“You’re gonna see some real hip-hop tonight,” Asher said, “not that MTV bullshit.” A thousand-watt grow-bulb of positive energy, mad schemes, and machine-gun wit, Asher has finally convinced me to come down to Oakland to see the monthly variety show that he and his brother have been producing for the last decade, Tourette’s Without Regrets. We’re in a warehouse on the east side, surrounded by a diversity poster of urban youth in every gender and ethnicity, all of them about half my age. Mrs. M and I arrive late but still get the VIP treatment: guest list, comp drinks, the works. In fact, Asher is treating us so well that I don’t have the heart to tell him that I’m not much of a rap fan, and even less of a slam poetry fan, and will probably wind up slamming my head repeatedly into the wall of the warehouse bathroom before it’s over. But it only takes a few minutes of watching the show to sneak a bent paperclip into my ear-hole and hit the reset button on my old way of thinking.

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Notes from a Footie Match

June 2, 2008

The English are not like you and me. Sure, they speak a form of our language, but the resemblance more or less ends there. I recently received a vivid lesson in this by watching the UEFA soccer finals in a bar full of Brits. Though the game was broadcast from Moscow, on the field it was strictly limey-on-limey violence, with the “Red Army” of Manchester United facing down the blue “Headhunters” of Chelsea. Seven or nine beers later, I knew quite a bit more about our colonial sires, as gleaned from the frequently intelligible comments of a roomful of expats that included my drinking buddy Phil and a number of his colorful “mates.”

Image by Alex Abate


Beer: believe the hype. I can’t remember when I’ve seen so much beer put down in a few hours, and I practically live in a brewpub. No wine, no margaritas, no sex-on-the-beach, just Bass and Newcastle by the gallon. A dishwasher burst into flames trying to keep up with the dirty pint glasses, and the waitresses were zooming around like RAF tankers hauling all those suds. On a related note, soccer matches don’t have commercial breaks like American football, so the line to the loo was unbelievable at halftime. Note to Stadium Pub management: one men’s W.C. is not enough for a chunnelful of beer-piss.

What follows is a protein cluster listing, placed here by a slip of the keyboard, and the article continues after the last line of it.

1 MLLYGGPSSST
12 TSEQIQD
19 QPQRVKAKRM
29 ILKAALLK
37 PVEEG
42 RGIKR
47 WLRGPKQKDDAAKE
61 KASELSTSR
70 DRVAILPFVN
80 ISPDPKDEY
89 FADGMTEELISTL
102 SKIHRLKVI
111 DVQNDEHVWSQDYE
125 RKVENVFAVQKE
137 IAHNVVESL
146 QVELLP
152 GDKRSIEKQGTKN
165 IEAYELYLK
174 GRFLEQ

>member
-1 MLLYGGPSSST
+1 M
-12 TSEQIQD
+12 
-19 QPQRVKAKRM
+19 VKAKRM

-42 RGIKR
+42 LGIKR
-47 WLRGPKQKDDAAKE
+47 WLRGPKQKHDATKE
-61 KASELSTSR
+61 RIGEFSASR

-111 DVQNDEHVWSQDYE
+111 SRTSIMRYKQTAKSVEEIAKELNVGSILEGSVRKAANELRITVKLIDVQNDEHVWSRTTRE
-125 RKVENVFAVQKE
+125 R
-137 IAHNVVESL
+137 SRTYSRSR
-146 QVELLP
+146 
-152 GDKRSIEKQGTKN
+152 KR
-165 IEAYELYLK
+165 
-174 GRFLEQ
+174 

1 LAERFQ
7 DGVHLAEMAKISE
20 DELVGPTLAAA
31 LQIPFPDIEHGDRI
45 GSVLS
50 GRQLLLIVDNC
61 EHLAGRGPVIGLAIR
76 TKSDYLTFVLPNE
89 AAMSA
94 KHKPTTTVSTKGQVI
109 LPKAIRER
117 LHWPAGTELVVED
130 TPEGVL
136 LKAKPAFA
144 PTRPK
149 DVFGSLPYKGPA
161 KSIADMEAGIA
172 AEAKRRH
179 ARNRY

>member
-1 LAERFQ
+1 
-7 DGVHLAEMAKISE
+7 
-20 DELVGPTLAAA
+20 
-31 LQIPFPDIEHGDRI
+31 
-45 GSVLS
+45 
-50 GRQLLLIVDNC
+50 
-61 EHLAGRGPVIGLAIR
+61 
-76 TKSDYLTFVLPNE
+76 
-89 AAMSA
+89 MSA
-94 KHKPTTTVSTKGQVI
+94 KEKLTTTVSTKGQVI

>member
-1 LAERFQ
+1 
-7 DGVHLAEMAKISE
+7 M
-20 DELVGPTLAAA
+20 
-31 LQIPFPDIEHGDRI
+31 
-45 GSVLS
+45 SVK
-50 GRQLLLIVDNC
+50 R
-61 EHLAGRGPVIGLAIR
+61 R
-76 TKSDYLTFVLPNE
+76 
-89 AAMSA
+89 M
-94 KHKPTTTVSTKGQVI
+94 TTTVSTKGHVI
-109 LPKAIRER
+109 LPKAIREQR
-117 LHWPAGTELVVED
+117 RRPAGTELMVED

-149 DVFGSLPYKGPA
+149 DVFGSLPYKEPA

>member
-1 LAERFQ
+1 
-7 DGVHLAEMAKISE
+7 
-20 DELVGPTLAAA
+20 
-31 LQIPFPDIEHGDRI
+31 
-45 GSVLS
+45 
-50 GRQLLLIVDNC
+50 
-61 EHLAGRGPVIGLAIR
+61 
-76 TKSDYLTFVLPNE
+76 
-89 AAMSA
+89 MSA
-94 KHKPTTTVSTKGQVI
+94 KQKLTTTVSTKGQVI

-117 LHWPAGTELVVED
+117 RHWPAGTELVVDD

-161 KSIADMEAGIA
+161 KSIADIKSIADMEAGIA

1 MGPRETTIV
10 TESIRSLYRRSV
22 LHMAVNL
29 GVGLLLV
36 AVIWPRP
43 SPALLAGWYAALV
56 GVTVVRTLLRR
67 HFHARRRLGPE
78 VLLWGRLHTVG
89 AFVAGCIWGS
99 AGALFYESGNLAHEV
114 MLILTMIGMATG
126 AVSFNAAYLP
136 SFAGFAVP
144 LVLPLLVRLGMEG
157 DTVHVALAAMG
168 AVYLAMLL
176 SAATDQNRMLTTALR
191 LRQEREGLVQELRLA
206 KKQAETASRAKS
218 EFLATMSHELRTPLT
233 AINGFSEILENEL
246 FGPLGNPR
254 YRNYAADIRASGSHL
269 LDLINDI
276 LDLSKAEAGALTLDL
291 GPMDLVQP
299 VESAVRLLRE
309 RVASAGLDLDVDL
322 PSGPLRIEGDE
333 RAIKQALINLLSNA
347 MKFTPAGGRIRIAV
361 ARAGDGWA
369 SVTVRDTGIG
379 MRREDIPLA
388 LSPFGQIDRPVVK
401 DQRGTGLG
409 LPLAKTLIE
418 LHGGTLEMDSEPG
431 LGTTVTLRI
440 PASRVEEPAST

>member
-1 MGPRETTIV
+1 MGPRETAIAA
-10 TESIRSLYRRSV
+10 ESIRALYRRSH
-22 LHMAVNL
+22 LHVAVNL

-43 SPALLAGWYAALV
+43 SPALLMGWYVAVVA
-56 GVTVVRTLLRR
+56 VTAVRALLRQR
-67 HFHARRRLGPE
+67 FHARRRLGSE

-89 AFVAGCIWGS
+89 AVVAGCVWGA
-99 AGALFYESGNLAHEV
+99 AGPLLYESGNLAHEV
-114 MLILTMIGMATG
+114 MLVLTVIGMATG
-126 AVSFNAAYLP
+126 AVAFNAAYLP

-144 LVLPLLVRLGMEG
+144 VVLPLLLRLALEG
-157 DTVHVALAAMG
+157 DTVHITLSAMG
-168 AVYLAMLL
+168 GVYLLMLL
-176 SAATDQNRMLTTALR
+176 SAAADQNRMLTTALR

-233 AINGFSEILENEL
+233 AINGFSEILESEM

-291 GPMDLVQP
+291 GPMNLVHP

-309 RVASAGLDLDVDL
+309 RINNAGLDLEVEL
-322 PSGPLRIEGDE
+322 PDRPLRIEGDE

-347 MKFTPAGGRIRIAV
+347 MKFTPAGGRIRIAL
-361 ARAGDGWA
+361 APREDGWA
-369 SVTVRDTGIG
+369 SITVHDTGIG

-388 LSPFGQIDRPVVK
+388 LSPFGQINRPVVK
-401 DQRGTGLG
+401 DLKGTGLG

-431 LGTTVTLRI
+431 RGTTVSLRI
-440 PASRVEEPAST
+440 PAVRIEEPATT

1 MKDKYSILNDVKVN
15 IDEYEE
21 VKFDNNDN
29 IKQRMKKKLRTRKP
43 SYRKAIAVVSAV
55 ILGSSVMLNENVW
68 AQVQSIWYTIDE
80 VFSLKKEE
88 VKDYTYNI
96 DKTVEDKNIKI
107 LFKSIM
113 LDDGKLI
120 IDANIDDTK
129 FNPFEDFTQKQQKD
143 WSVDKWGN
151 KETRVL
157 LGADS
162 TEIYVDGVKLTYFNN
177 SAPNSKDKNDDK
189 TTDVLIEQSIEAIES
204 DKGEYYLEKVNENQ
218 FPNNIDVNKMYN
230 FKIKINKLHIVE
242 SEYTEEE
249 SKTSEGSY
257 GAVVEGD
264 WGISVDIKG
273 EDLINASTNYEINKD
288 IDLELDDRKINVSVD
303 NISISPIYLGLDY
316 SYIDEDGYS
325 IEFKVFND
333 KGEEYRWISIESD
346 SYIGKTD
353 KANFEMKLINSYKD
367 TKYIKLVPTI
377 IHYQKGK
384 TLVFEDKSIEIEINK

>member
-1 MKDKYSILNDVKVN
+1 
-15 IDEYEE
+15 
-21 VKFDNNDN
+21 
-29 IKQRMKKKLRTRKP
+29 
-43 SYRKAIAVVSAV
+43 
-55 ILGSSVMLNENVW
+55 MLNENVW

BBC America: Wrong. For starters, Doctor Who is not a real person. And great comedy shows like That Mitchell and Webb Look, The Catherine Tate Show, and The League of Gentlemen are apparently more popular here than they ever were in the UK. So if you want to watch TV like a Brit, tune your telly to the latest episode of MI-5, and complain bitterly about all the sodding commercials.


Ronaldo: Portuguese. Man U’s star player, the mono-named Ronaldo, is affectionately known as “Ron,” except when he screws up a penalty kick, and then he’s called “Wanker.” Don’t even think about calling him Brazilian. You will be firmly corrected that he is Portuguese. Like Port. Which no one drinks at a footie match because they’re pounding down all the beer in Creation.


Things not to mention at a table full of Brits: Bad teeth. Huge scary eyebrows. Didier Drogba “girlie slapping” Nemanja Vidic. The 4-5-1 lineup. Kim Philby. Brazil.


In short, everything I ever thought I knew about Jolly Olde E. was a complete load of rubbish. I was all bollixed up, but I’m better now.